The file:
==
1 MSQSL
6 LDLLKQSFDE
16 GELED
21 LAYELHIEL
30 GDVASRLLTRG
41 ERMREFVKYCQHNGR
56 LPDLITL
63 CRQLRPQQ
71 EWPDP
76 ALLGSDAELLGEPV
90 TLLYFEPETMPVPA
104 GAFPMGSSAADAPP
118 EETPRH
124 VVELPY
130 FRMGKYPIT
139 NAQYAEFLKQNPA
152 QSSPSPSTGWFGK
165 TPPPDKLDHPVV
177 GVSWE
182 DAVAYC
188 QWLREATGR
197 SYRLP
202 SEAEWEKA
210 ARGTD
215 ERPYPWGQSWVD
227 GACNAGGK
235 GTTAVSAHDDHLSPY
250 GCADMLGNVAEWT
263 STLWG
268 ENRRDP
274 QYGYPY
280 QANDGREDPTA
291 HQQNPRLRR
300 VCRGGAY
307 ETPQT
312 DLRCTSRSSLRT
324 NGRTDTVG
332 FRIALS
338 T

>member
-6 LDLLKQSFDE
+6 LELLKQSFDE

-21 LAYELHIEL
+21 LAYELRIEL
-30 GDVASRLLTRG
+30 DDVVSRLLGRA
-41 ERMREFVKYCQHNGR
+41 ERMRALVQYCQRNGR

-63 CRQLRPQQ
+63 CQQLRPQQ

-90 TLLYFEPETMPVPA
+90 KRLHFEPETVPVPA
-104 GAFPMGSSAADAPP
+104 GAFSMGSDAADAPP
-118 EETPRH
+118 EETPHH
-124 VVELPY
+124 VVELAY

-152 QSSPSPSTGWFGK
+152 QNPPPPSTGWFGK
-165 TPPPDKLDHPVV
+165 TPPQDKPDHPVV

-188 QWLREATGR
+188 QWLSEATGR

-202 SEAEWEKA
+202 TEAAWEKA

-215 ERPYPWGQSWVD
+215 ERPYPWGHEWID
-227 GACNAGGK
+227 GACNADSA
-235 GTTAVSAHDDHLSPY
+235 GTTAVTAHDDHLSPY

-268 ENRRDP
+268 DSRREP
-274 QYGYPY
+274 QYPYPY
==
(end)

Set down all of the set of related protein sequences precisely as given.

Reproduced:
1 MSQSL
6 LDLLKQSFDE
16 GELED
21 LAYELHIEL
30 GDVASRLLTRG
41 ERMREFVKYCQHNGR
56 LPDLITL
63 CRQLRPQQ
71 EWPDP
76 ALLGSDAELLGEPV
90 TLLYFEPETMPVPA
104 GAFPMGSSAADAPP
118 EETPRH
124 VVELPY
130 FRMGKYPIT
139 NAQYAEFLKQNPA
152 QSSPSPSTGWFGK
165 TPPPDKLDHPVV
177 GVSWE
182 DAVAYC
188 QWLREATGR
197 SYRLP
202 SEAEWEKA
210 ARGTD
215 ERPYPWGQSWVD
227 GACNAGGK
235 GTTAVSAHDDHLSPY
250 GCADMLGNVAEWT
263 STLWG
268 ENRRDP
274 QYGYPY
280 QANDGREDPTA
291 HQQNPRLRR
300 VCRGGAY
307 ETPQT
312 DLRCTSRSSLRT
324 NGRTDTVG
332 FRIALS
338 T

>member
-6 LDLLKQSFDE
+6 LELLKQSFDE

-21 LAYELHIEL
+21 LAYELRIEL
-30 GDVASRLLTRG
+30 DDVVSRLLGRA
-41 ERMREFVKYCQHNGR
+41 ERMRALVQYCQRNGR

-63 CRQLRPQQ
+63 CQQLRPQQ

-90 TLLYFEPETMPVPA
+90 KRLHFEPETVPVPA
-104 GAFPMGSSAADAPP
+104 GAFSMGSDAADAPP
-118 EETPRH
+118 EETPHH
-124 VVELPY
+124 VVELAY

-152 QSSPSPSTGWFGK
+152 QNPPPPSTGWFGK
-165 TPPPDKLDHPVV
+165 TPPQDKPDHPVV

-188 QWLREATGR
+188 QWLSEATGR

-202 SEAEWEKA
+202 TEAAWEKA

-215 ERPYPWGQSWVD
+215 ERPYPWGHEWID
-227 GACNAGGK
+227 GACNADSA
-235 GTTAVSAHDDHLSPY
+235 GTTAVTAHDDHLSPY

-268 ENRRDP
+268 DSRREP
-274 QYGYPY
+274 QYPYPY